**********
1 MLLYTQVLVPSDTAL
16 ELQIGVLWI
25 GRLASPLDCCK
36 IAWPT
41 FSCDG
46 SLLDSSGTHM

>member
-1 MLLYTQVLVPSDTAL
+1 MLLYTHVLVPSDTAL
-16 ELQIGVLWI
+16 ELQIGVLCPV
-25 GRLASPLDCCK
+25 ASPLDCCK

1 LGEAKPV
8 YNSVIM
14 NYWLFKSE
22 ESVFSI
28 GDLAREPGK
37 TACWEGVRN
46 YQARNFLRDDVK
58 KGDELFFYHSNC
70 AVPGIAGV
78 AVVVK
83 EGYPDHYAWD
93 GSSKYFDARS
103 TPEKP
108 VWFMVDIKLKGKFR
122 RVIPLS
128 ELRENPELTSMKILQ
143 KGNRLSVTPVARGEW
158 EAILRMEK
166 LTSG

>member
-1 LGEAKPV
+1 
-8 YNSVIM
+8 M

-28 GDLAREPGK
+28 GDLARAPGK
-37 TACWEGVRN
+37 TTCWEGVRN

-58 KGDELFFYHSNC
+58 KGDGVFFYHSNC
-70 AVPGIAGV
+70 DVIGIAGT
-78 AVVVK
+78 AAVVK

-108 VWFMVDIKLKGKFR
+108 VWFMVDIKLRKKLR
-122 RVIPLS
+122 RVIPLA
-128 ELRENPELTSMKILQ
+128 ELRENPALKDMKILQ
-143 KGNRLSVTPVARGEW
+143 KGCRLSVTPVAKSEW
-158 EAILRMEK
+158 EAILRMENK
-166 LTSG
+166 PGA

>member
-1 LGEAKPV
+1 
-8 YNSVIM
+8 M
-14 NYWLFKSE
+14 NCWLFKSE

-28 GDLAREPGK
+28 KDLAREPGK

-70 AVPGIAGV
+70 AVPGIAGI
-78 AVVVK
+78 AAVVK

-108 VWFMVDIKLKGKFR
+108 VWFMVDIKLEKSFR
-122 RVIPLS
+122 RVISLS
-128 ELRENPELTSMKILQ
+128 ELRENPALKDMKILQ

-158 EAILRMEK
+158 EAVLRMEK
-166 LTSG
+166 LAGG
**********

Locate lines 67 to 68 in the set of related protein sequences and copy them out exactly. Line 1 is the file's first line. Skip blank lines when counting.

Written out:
-28 GDLAREPGK
+28 KDLAREPGK